"We have done designs for several early learning centres in multi-storey office buildings and have come to the realisation that what is “indoor” and what is “outdoor” is really characterised by the type of activity: outside has topography, natural materials like logs and rocks, climbing, running and riding, as well as fresh air. So the natural experience can be simulated, but it’s not really the same as being outside and climbing a tree.”

Indoor-outdoor spaces are essential in  high-rise buildings designed for education and care applications.

Pergolas can be a good solution, allowing air flow and exposure to the outdoors while ensuring protection from the elements. Renson’s terrace coverings for example, have been designed for high wind-resistance. This makes them particularly suited to rooftop terraces, where winds are higher.

The company tested its terrace coverings in Florida’s most hurricane-sensitive coastal areas, where the Camargue terrace covering passed every test and received the ‘Miami Dade’ certificate.

The company also creates windproof screens with a wind-resistance of up to 60km/hr, with an optional wind sensor that closes the roof blades and pulls back the screens to prevent them from damage when the wind blows strongly. These are once again suitable for use on rooftop terraces and can be used on the sides of a terrace to ensure the safety of older people and children, and further protect them from the elements.

On the topic of safety, it is important to achieve a level transition between indoor and outdoor spaces, especially for children and the elderly. One product which can achieve this is Qwickbuild by Outdure. Efficient and lowrisk, this exterior flooring system can support hardwood or composite decking, exterior tiles and synthetic turf, creating a level plane between indoor and outdoor spaces.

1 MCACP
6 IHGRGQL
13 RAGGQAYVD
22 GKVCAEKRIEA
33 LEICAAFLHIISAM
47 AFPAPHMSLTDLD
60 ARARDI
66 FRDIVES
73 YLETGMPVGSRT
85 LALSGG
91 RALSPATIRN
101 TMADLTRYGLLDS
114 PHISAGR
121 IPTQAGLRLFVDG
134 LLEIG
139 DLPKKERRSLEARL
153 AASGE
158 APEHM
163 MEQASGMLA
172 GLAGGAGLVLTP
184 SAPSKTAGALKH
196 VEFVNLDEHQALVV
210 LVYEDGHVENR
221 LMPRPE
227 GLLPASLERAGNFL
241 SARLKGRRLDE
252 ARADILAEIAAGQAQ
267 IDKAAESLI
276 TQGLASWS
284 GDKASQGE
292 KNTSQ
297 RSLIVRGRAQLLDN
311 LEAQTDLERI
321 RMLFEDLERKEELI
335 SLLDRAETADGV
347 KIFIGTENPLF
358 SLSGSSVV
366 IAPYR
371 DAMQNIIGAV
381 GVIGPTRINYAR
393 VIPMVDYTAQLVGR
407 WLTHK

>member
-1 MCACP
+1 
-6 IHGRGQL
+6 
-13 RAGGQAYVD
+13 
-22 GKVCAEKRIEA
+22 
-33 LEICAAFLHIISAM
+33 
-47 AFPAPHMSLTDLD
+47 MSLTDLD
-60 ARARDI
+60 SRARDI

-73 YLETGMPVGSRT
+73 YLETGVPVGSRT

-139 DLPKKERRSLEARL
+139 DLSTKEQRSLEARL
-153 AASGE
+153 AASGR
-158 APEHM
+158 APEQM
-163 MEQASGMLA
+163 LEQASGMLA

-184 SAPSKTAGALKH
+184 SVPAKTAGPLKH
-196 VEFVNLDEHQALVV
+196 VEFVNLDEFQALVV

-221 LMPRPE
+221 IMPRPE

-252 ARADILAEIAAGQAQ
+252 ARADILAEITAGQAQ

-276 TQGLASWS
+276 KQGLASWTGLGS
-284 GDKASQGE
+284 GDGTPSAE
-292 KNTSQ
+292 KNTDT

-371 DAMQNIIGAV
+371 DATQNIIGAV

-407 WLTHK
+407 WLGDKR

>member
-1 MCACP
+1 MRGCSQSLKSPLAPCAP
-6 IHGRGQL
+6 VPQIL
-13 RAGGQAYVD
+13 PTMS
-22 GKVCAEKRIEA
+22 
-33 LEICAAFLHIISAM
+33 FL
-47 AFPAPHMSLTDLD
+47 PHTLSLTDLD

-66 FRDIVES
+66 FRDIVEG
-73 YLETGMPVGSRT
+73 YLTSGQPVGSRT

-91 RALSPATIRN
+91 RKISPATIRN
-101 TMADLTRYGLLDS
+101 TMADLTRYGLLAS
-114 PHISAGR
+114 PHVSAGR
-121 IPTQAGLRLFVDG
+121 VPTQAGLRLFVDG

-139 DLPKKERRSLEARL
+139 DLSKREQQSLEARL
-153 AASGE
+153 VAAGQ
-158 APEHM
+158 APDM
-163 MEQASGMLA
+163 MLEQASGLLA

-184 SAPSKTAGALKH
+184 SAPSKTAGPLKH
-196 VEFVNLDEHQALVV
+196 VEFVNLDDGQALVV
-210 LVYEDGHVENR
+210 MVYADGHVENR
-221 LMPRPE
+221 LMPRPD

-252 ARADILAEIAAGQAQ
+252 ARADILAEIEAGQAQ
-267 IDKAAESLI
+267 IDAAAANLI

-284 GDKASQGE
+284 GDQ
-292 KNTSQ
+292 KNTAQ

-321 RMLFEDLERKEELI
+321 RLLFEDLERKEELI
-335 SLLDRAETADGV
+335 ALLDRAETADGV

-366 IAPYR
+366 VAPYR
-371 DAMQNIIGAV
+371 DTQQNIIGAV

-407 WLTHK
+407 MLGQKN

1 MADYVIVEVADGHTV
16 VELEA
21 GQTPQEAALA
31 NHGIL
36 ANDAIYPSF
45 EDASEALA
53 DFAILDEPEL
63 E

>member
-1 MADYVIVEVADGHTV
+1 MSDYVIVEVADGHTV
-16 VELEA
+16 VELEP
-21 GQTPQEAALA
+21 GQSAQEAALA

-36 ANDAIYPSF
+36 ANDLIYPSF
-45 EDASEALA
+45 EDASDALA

It has been used in a number of education and care applications, such as RMIT Childcare Centre and Brandon Park Ryman Aged Care Facility. Specifically, Qwickbuild was used to support Outdure decking and turf, used in RMIT’s refurbished four-storey childcare complex with play areas on an external roof terrace and outdoor play area. In the case of the aged care centre, a 198sqm communal rooftop area required an ultra-low height solution to accommodate its multi-surface design. An additional three balconies were installed using Qwickbuild, which allowed safe transitions between surfaces while meeting strict compliance regulations.

While it’s important to consider what’s in the space, it’s equally important to define its boundaries and manage outsiders’ access to the space.

ModularWalls’ SlimWall is a good solution as it offers the durability and high-end aesthetic of a render-look finish, without the high cost of traditional rendered brick.

This product is particularly suited to education and care applications due to its fast installation, which significantly minimises disruption, and its ability withstand the rigours of play. It is also acoustically rated (delivering an average 20dB reduction), and at heights of up to 2.4m as well as a smooth wall face, it ensures no one can climb in or out of the space. 

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Pictured: Eltham North Playground by Gardiner Architects. Photography by Tess Kelly